3. Be fast: Keep up with consumers’ high standards for speed

Once a consumer finds you via search, many factors can make or break their mobile experience—but speed is the first one they’ll notice. Fifty-three percent of mobile visits are abandoned if a website takes more than three seconds to load. That’s half of a brand’s potential revenue down the drain in less time than it took you to read this sentence.

The first and most important step is to identify the problem(s). Brands can start by testing their site for mobile friendliness before tackling whatever back-end issues are dragging down their page load times. Belluna, a Japanese retailer, and Makemytrip.com (MMT), an Indian travel site, did just that.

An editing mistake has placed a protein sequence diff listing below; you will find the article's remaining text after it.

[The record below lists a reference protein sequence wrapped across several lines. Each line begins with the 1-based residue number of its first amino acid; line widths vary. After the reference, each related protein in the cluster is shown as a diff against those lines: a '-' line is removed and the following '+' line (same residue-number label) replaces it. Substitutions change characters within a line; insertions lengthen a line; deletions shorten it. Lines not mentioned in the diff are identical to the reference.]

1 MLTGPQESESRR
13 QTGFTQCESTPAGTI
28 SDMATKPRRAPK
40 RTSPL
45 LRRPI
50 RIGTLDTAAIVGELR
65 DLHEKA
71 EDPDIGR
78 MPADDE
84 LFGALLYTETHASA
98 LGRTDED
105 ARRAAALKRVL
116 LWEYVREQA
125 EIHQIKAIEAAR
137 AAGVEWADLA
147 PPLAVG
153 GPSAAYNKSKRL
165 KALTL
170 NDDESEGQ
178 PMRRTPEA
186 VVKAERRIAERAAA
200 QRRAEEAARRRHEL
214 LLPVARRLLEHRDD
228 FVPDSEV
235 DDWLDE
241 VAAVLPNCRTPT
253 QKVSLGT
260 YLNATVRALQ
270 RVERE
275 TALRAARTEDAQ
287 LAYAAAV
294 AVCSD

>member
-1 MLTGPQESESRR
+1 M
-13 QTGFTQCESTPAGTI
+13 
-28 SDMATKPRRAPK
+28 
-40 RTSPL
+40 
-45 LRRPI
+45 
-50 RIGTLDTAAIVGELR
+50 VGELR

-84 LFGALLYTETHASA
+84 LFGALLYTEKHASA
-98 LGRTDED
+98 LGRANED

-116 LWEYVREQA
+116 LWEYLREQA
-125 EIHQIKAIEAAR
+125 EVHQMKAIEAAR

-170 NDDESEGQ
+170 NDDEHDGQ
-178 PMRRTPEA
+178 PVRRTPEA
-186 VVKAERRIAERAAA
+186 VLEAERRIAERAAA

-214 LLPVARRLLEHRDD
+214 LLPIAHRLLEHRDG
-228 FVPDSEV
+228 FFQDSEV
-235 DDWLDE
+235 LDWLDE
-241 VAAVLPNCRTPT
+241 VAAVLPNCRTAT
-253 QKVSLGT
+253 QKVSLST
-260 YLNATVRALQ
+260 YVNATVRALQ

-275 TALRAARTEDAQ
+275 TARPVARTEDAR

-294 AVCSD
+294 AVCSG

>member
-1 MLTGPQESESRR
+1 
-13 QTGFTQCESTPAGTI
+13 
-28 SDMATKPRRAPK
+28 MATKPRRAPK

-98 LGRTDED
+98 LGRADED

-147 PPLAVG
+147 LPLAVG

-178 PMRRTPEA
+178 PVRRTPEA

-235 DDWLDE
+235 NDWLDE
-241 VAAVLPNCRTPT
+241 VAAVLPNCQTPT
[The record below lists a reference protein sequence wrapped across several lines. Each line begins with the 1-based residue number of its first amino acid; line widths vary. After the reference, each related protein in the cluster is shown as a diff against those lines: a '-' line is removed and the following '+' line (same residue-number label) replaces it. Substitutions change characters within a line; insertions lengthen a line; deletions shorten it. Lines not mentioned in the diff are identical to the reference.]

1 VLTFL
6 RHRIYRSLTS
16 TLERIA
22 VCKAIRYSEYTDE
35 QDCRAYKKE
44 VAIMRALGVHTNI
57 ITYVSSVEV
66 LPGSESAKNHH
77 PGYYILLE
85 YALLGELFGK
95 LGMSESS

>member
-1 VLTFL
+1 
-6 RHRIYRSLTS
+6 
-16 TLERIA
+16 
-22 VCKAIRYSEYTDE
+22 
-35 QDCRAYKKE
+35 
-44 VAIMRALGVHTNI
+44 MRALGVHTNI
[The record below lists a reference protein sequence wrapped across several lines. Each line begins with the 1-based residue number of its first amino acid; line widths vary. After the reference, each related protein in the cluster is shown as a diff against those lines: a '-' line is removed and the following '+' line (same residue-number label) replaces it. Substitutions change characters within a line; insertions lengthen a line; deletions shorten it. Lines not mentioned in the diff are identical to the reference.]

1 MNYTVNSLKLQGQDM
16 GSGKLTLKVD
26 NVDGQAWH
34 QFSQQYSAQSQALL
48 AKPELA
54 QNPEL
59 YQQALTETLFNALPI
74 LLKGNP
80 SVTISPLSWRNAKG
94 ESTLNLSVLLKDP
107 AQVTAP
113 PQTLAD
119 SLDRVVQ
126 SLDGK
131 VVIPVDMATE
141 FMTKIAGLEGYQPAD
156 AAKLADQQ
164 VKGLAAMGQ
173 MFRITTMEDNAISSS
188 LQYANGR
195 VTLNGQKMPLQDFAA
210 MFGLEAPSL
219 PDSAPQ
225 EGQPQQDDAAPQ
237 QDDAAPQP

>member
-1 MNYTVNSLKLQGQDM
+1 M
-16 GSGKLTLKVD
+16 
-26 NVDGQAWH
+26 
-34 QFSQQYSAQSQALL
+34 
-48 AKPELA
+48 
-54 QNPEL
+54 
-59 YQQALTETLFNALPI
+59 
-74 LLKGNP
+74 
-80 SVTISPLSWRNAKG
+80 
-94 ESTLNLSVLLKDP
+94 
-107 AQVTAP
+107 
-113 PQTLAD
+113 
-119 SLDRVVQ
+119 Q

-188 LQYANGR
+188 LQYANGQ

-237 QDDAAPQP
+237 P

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Belluna cured its clunky mobile shopping experience by stripping out old files and scripts from its mobile site, rolling out Accelerated Mobile Pages (AMP), and building a Progressive Web App (PWA) for fast, easy access to its mobile site homepage. MMT launched its own PWA to offer all Indian smartphone users an effective and reliable mobile booking experience regardless of time, location, or network availability.

As a result, both brands saw drastically faster page loading times, lower bounce rates, and a higher number of conversions on mobile.

4. Be accountable: Value the entire customer journey correctly

In a perfect world, media metrics would point out precisely which campaigns were most effective so marketing teams could optimize their ad spend accordingly. The industry has come a long way, but there are still even better solutions to uncover. Until then, marketers can start by being accountable, valuing the customer journey correctly, and using data and digital tech to find where and when they can be the most helpful.